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Trick from the Vault #1 - String Restoration Revisited

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String Restoration Revisted

One of my earliest favorite pocket tricks was a string restoration from Harry Lorayne’s Big Book of Magic. In that rendition, the performer holds two separate pieces of string in one hand, then restores them into a single piece. The restoration can happen in a spectator’s hand. This simple effect always got a big reaction. Though it always played well, I never liked the start. While the two strings appear to be separate, they were only a half inch apart in the same hand, never any further from the start until the end. It also lacked a logical beginning. The fact that you have two, pre-cut, same-length strings in your pocket, suggests those were special strings for a special purpose. Its advantage is it can be performed anywhere. My version has limitations.

I came up with this version, about 25 years ago, to fool a magician friend who was familiar with the old method.

Effect: The performer brings out a spool of string and cuts off approximately 24 inches (or he simply shows a 24 inch piece). He (really) cuts this piece in half, making two 12 inch pieces that he shows in opposite hands. He magically restores them into one piece.

Your Needs

The String: Acquire some standard white parcel string. It comes in various numbers of strands. You want a string that has an even number of strands. Odd numbers will work, but even, typically 4 or 6, is best. Eight strands is ridiculously good, if you can find it.

If your string comes on a small spool you can put in your pocket or magic case, great. Otherwise, cut a 2” x 1” piece of cardboard and wrap 20 feet of string around it.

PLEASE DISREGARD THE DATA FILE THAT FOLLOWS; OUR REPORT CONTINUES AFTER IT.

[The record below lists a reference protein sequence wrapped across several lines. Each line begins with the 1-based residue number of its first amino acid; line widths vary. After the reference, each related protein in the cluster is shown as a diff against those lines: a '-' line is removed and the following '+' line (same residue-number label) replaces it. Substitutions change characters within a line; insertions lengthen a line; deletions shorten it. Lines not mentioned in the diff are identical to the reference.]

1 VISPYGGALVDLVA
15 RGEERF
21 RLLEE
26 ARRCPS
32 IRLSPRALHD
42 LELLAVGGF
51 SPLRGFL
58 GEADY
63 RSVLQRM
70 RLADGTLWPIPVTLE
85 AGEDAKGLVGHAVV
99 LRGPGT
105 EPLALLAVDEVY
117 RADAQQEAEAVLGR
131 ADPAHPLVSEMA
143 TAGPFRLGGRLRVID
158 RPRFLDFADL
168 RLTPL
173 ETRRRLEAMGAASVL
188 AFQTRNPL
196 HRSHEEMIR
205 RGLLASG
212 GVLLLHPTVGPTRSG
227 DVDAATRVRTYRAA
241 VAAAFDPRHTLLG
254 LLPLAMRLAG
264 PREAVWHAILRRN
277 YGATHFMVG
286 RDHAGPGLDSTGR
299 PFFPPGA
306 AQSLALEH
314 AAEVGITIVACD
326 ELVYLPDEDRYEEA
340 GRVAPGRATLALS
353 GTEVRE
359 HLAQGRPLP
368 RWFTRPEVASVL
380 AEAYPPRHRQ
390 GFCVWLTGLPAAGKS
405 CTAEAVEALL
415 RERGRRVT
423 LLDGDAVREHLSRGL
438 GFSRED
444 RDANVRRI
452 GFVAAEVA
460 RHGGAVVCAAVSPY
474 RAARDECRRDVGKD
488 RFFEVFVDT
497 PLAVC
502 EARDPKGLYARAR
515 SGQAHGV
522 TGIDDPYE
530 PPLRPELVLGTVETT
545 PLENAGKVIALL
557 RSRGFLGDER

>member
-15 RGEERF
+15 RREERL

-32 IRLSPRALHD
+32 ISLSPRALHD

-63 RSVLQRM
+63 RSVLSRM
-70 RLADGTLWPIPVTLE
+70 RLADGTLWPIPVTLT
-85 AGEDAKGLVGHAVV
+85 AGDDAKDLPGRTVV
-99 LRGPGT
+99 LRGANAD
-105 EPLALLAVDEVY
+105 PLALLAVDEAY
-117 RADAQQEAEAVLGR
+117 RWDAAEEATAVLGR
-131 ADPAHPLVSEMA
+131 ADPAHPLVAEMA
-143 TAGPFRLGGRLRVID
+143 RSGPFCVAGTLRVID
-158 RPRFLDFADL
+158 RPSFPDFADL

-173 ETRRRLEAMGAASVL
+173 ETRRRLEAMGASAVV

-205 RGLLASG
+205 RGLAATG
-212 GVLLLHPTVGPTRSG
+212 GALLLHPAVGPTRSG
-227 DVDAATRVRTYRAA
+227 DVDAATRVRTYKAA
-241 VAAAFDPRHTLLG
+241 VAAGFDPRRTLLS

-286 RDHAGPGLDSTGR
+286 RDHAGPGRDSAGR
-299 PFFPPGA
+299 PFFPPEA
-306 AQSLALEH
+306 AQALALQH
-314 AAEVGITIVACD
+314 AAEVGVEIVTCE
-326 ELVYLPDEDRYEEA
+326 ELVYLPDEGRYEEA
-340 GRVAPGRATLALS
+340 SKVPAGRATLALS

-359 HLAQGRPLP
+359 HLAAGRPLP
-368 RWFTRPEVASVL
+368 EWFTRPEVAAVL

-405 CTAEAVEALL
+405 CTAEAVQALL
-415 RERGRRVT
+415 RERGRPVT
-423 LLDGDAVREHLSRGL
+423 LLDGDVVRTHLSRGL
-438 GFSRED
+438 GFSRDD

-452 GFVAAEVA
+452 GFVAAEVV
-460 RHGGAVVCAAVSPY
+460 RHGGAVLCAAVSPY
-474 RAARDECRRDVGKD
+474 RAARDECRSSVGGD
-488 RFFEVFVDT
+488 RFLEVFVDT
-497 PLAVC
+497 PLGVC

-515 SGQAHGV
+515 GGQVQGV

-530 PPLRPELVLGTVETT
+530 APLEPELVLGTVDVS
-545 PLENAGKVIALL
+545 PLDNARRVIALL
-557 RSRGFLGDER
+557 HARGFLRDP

The Set-up

Unwind 36 inches of string and cut it off the spool. 12 inches from one end, separate the strands. The string in the picture is made up of four strands. When an opening is made, there are two strands on each side. I find it easy to push a pencil into a small opening, then force it open more, so each side of the opening can be pulled out an inch. Let go and they automatically twist into two new ‘fake’ ends. Twist them with your fingers a little and they look perfect. A shows the start, B shows the result.)

Photo C shows the string with the new fake ends. Curl the short piece into a small coil. D shows the short piece coiled. E is a close-up.


Note: If you want, instead of using a 36” piece of string, you can leave the string attached to the spool. Make the fake ends 12 inches down the string was above, coil the short string, then use a rubber band to keep the coil in place on the side of the spool.

Performing situation: You need to be in a situation where you can lap or ditch a 12 inch piece of string. I’ve performed this at a table, behind a bar, kneeling beside a coffee table and in front of a crowd, with my close-up case on a table at my side for full frontal ditching.

You will need scissors and a spectator.

Performing

Show the 24 inch piece of string. (If using a spool, show the spool, concealing the coiled string. One hand secretly takes the coil and conceals it, as approximately 24 inches of string is unwound, then cut from the spool.)